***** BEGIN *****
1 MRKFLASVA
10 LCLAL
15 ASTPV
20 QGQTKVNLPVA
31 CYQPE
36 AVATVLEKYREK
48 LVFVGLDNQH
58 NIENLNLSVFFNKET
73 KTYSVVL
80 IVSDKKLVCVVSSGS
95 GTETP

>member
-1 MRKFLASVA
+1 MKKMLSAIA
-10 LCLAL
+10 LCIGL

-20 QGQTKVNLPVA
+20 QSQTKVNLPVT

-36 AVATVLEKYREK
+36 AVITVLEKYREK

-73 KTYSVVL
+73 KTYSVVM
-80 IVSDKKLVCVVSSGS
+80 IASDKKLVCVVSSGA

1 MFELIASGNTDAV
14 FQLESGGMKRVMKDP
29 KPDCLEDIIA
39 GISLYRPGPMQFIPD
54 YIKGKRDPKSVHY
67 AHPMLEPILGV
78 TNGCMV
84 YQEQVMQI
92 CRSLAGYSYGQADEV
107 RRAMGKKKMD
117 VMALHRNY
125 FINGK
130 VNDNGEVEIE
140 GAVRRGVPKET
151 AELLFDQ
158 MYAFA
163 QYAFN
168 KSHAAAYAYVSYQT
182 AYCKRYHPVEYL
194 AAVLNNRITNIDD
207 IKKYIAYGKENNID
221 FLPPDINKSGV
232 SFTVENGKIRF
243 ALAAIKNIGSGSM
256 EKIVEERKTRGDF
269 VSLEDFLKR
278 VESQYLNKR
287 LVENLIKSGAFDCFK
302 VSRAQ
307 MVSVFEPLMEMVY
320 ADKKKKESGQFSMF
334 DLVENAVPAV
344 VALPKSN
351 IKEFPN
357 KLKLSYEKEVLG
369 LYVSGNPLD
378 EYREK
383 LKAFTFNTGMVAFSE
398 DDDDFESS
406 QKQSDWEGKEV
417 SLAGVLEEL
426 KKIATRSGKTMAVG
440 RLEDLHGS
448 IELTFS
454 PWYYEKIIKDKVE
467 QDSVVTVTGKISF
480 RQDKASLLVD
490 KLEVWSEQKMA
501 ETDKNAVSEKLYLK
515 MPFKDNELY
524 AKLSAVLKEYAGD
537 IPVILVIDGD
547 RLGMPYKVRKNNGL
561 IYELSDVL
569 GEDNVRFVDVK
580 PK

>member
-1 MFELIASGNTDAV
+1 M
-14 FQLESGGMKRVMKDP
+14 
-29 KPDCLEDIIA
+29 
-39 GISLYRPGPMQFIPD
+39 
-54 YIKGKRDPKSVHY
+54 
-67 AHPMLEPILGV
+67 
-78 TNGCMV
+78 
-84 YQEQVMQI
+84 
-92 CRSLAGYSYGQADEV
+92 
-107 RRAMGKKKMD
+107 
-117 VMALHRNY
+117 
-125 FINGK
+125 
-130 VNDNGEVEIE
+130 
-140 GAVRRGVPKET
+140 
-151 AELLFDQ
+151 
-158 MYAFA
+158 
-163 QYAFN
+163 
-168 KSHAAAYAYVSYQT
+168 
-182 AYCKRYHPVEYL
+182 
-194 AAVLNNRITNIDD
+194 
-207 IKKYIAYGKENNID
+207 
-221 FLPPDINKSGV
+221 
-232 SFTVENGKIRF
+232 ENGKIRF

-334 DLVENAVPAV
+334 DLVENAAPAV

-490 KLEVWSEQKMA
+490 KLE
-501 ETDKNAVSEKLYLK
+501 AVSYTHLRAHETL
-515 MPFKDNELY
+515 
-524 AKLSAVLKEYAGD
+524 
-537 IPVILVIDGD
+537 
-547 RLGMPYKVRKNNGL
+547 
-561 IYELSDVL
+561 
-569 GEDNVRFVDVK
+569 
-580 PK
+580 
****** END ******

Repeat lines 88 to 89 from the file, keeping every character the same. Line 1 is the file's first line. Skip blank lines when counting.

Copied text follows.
-39 GISLYRPGPMQFIPD
+39 